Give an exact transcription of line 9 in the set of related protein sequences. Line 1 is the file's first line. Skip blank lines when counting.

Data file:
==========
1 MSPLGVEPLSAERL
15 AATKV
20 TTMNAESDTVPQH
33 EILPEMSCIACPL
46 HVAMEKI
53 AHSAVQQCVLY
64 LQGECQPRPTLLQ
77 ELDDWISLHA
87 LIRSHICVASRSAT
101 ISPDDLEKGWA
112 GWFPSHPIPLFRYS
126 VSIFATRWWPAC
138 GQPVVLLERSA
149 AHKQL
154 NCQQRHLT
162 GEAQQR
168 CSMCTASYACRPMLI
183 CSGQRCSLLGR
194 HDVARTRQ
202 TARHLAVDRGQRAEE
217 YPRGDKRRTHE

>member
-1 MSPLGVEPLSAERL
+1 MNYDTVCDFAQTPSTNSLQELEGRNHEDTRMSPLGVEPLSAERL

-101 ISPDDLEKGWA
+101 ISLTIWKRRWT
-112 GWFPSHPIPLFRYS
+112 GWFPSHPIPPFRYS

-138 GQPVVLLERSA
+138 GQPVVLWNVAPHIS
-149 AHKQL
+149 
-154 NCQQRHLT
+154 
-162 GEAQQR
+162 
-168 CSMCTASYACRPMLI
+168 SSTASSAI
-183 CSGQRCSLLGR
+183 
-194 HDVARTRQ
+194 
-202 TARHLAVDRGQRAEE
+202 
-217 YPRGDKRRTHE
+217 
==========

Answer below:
87 LIRSHICVASRSAT